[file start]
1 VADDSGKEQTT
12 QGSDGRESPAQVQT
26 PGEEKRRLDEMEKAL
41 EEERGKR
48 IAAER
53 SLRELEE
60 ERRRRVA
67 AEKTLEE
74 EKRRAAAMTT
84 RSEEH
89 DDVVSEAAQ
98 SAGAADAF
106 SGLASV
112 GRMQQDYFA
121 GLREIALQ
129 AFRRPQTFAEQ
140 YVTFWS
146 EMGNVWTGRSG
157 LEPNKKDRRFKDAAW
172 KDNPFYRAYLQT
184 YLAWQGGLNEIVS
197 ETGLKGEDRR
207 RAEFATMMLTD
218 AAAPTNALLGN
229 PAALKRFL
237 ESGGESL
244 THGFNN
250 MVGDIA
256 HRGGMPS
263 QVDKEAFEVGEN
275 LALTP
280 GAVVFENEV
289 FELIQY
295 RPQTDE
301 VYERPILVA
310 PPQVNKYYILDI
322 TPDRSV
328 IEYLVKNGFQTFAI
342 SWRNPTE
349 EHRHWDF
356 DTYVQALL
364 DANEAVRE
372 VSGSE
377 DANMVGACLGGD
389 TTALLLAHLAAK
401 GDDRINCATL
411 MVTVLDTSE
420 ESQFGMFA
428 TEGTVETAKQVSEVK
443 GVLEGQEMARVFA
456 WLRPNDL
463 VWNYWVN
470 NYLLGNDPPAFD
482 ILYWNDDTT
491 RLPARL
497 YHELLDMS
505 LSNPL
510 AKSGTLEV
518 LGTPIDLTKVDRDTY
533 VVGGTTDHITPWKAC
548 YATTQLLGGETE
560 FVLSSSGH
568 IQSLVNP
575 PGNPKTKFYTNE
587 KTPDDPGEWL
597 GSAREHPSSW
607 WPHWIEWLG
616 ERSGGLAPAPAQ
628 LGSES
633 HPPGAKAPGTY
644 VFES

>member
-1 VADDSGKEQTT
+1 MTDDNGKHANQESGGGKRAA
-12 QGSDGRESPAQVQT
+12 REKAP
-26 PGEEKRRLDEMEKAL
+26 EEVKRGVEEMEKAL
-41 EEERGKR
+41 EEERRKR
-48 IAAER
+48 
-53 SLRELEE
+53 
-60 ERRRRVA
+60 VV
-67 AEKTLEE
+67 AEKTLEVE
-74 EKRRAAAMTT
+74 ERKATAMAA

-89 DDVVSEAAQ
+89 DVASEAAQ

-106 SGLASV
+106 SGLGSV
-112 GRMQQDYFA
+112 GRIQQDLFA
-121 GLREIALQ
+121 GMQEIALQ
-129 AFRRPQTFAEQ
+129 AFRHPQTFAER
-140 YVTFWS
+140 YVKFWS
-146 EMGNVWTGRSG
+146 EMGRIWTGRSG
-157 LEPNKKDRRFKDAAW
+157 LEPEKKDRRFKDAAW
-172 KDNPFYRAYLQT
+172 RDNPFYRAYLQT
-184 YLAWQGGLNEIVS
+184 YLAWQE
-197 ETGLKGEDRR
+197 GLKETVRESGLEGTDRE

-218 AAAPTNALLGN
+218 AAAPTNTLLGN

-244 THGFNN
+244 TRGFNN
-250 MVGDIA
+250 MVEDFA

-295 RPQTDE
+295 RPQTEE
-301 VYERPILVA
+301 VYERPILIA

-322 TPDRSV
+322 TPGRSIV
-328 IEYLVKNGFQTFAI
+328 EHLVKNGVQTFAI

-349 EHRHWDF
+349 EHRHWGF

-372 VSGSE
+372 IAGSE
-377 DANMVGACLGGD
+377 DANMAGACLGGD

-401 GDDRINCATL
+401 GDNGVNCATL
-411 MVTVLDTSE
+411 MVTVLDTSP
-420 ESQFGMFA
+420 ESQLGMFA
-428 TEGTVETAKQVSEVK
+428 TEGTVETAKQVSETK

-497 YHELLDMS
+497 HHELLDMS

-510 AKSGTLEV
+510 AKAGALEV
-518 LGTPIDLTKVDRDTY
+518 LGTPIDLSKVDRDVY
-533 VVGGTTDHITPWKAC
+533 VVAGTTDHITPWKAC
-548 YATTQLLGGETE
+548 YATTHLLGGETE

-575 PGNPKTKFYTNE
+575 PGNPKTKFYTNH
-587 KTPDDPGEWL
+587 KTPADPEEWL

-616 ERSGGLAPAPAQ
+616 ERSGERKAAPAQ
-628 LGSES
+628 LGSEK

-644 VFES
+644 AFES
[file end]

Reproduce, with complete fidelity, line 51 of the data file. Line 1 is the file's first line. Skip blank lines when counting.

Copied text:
456 WLRPNDL